By Northern Lights: On the Making of Geography in Sweden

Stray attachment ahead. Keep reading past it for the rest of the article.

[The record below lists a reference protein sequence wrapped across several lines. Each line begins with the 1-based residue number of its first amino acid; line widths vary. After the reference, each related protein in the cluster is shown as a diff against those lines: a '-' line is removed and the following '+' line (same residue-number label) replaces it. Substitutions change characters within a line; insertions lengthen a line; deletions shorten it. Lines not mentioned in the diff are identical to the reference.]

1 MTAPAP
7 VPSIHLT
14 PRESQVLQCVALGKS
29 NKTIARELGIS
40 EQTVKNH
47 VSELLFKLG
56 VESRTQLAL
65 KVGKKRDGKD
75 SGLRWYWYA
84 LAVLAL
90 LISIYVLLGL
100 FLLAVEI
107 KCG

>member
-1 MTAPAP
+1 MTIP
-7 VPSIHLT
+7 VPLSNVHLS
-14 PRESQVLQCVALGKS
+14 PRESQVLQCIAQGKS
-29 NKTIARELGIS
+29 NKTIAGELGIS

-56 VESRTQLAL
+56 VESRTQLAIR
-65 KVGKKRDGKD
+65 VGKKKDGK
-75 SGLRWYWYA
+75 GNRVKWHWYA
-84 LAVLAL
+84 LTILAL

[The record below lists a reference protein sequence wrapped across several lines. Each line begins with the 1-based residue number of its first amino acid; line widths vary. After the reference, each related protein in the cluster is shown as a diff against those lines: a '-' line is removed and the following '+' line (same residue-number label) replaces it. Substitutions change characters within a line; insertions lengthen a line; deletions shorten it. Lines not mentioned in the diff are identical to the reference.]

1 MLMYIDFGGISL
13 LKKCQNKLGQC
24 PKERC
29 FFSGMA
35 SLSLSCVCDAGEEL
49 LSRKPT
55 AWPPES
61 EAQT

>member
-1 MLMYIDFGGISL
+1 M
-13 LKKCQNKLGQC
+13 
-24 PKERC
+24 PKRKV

Swedish society has recurrently shown a keen geographical sense, meticulously documenting all matters relating to environments, resources and human activities through space and time from the sixteenth century on. Throughout the twentieth century in particular, Sweden won international acclaim for its groundbreaking geographic work on spatial planning, climate change, time-space modelling and landscape history by the likes of Ahlmann, De Geer, Enequist, Hägerstrand, Kant, Olsson and William-Olsson. More recently, with the rising tide of post modernity and multiple processes of globalization, there has been a good deal of debate about novel lines of enquiry into nature and culture, issues of gender, identity and diversity, justice and environmental concern; all of these have sparked a renewed interest in the history and philosophy of the field. Following on from Anne Buttimer's renowned Geography and the Human Spirit, this book not only offers the first book length contextual account of the development of geographic thought in Sweden, but also provides a narrative thread which traces continuity and change in both cognitive styles and professional practices of geography in general.
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